Leeds university's diversity and equality professor reacts to Prince Harry and Meghan Markle interview
A Leeds university professor says there is still 'much work to be done' to tackle racism in society following Harry and Meghan's explosive Oprah interview.
Kevin Hylton, Emeritus Professor of equality and diversity at Leeds Beckett University, raised concerns that racism and elitism was still very much at large following the Duke and Duchess of Sussex's television interview, broadcast on ITV1 last night.
The couple hit out at the institution and members of the royal family in a series of astonishing admissions during their candid talk with Oprah.
And they told the TV star that member of the royal family - who both Harry and Meghan refused to identify - was worried about how dark their son Archie's skin tone might be before he was born.
Meghan said there had been "concerns and conversations about how dark his skin might be when he is born".
Oprah later said the Duke of Sussex told her it was not the Queen or the Duke of Edinburgh who had made the racist comment.
Prof Hylton is leading an inquiry into racial disparities in Sheffield, which hopes to create change in the city.
He said: “The interview that Prince Harry and Meghan Markle contributed to, with Oprah Winfrey on CBS, is one of the few times that as a society, many will be able to conceive how the intersections of ‘race’, gender and class merge to successively marginalise women of colour.
“For women, each of these aspects of their identity are not lived or bolted on separately, they can be experienced as double or triple burdens. So, when racism is being discussed by the Duchess of Sussex it is from her perspective as a woman with a certain class biography. It is similar but different to other stories of racism.
"Race is the subtle but stunning catalyst for the derogation of the Duchess and her family.”
Prof Hylton said that people needed to be aware of subtle forms of racism as well as those which are more obvious.
“I emphasise here that we must be alive to insidious and multifaceted systemic, subtle as well as overt forms of racism as they impact all citizens."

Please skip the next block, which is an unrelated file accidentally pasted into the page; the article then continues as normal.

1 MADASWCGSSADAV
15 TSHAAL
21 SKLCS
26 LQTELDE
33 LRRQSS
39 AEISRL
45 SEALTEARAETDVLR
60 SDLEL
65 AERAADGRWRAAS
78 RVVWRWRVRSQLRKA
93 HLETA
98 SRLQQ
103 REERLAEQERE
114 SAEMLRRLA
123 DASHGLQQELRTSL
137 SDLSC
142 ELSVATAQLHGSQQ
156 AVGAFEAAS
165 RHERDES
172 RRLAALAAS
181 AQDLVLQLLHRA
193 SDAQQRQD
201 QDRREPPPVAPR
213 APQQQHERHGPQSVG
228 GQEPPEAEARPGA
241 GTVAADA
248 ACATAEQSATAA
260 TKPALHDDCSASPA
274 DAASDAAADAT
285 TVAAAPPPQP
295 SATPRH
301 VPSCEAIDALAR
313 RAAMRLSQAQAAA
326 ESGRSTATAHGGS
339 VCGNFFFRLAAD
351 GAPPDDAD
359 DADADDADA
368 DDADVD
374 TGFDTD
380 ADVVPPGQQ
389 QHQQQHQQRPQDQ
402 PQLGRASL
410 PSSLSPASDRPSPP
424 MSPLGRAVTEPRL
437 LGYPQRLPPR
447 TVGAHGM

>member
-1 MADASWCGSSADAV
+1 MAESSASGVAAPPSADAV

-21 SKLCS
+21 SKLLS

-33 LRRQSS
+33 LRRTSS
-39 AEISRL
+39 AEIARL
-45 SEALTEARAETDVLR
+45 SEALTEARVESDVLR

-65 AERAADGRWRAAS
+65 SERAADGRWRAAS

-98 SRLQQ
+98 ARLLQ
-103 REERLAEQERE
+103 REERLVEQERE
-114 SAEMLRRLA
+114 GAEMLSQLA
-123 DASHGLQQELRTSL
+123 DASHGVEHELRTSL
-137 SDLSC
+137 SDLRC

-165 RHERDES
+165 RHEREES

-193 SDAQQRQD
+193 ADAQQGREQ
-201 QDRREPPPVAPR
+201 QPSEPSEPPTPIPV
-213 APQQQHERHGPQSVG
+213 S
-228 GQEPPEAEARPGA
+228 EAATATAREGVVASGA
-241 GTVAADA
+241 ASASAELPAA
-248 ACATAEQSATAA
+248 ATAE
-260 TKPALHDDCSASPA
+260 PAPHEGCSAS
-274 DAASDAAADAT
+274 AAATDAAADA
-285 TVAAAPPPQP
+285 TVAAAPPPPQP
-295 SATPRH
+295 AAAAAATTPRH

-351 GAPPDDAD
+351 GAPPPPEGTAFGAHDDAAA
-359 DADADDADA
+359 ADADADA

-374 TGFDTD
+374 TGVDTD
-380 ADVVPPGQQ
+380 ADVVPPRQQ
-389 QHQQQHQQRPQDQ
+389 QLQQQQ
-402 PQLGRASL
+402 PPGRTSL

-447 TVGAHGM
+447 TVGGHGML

Speaking on Monday, Prof Hylton, who is also Emeritus Professor of Equality and Diversity in Sport, Leisure and Education at Leeds Beckett, said: “On this day of the United Nations’ International Women’s Day, it is clear from the interview with Meghan and Harry that much work is yet to be done to diminish the power of patriarchy, racism and elitism in society.”
During the interview, the duchess revealed that working for The Firm - as the royal family is sometimes known - ultimately left her feeling that ending her life was an option, and how she had not been protected by the monarchy.
Asked explicitly by Winfrey if she was thinking of self-harm and having suicidal thoughts at some stage, Meghan replied: "Yes. This was very, very clear.
"Very clear and very scary. I didn't know who to turn to in that."
Harry suggested his family were jealous of Meghan's popularity with the public - just as the appeal of his mother, Diana, Princess of Wales, had reportedly been seen as a threat.
And he said he has become estranged from his father, the Prince of Wales, saying: "I feel really let down," but added that he would make it one of his priorities "to try and heal that relationship".
Following the revelations, the Labour Party has said any allegations of racism should be investigated by Buckingham Palace.
Shadow education secretary Kate Green said claims by the American duchess, the first mixed-race person to marry a British senior royal in modern history, were "really distressing, shocking".
"And if there are allegations of racism, I would expect them to be treated by the palace with the utmost seriousness and fully investigated," she told Sky News.
During the couple's candid interview, a stunned Winfrey asked of the comments on Archie's skin tone: "What? Who is having that conversation?"
Meghan paused and said there were "several conversations" with Harry about Archie's skin tone, and "what that would mean or look like".
Asked whether there were concerns that her child would be "too brown" and that would be a problem, Meghan said: "If that is the assumption you are making, that is a pretty safe one."
Pushed by Winfrey on who had those conversations, Meghan refused to say, adding: "I think that would be very damaging to them."
Harry refused to give further details, adding: "That conversation, I am never going to share. At the time it was awkward, I was a bit shocked."
Asked if the palace should respond to the claims, Ms Green told Sky News: "I'm sure that the palace will be thinking very carefully about that and I certainly think people will be wondering what is going to be said.
"There is never any excuse in any circumstances for racism and I think it is important that action is taken to investigate what are really shocking allegations."